When developing an herb beer recipe, think about what flavor characteristics work well with the base beer. The herbs should complement the style characteristics, rather then dominate them. (Consult the BJCP guidelines for style 21A for more detailed information.) If brewing a gruit, forgo the hops. Other base beer styles, such as pale ale and wit, can be given an interesting twist by incorporating herbs in addition to the hops.Shop Beer Flavorings

To help start you out brewing beer with herbs, here is a pale ale recipe using oregano. Feel free to substitute basil, rosemary, and other herbs as desired.


Oregano Pale Ale Recipe (5 gal):
OG: 1.054
FG: 1.011
ABV: 5.6%
SRM: 11

8 lbs. Two Row Malt
1 lb. Munich Malt
1 lb. Caramel 40L

Partial Mash:
6 lbs. Golden Light Extract
1 lb. Munich Malt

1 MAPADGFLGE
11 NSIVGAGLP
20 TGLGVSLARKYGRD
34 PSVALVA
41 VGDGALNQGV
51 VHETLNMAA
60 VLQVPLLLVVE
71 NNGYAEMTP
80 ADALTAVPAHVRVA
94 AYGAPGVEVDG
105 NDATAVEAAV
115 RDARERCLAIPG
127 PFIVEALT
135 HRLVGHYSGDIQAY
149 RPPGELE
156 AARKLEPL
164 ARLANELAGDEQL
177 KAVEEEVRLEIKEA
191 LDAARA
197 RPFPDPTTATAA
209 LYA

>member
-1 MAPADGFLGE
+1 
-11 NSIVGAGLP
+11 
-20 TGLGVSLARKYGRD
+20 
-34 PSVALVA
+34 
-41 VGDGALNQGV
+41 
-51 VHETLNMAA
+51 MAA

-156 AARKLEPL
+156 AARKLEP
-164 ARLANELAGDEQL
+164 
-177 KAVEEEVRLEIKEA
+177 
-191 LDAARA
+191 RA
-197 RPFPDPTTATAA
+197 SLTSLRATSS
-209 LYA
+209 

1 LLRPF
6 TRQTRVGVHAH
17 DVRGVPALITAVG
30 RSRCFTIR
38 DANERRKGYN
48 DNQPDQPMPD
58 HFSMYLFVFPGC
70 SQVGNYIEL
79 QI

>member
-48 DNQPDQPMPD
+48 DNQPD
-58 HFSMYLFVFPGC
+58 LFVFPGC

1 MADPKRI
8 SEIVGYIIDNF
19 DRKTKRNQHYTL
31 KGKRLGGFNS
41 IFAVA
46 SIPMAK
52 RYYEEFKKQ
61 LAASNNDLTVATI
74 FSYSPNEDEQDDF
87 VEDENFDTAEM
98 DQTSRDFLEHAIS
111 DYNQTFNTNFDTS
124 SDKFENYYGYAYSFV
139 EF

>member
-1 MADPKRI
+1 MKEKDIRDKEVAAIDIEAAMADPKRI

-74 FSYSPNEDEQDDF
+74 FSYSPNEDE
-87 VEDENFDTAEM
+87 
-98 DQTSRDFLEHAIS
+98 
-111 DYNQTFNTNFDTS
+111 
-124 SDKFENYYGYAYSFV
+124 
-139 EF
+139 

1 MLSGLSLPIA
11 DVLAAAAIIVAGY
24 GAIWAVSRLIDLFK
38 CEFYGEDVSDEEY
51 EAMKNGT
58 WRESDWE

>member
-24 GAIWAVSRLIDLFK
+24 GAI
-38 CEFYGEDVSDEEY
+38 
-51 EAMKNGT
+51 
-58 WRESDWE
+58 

1 lb. Caramel 40L

1 oz. Northern Brewer @ :60
1 oz. Centennial @ :30
0.5 oz. Tettnanger @:15
0.5 oz Tettnanger @ :5

0.25-1 oz. of fresh oregano* @ :15
1 tsp. Irish Moss @ :15Shop Steam Freak Kits

Wyeast 1056 American Ale Yeast**
*The oregano can contribute a lot of bitterness and flavor. Up to a full ounce of fresh oregano may be used, but may need to be aged depending on your taste preferences.

**For best results, prepare a yeast starter.

Have you ever tried brewing beer with herbs before? How did it turn out? Do you have an herb beer recipe you’d like to share? Put it in the comments section below.
David Ackley is a beer writer, brewer, and self-described “craft beer crusader.” He is a graduate of the Siebel Institute of Technology’s “Start Your Own Brewery” program and the Oskar Blues Brew School in Brevard, NC.

Blue Moon Clone Recipe (Extract & All-Grain)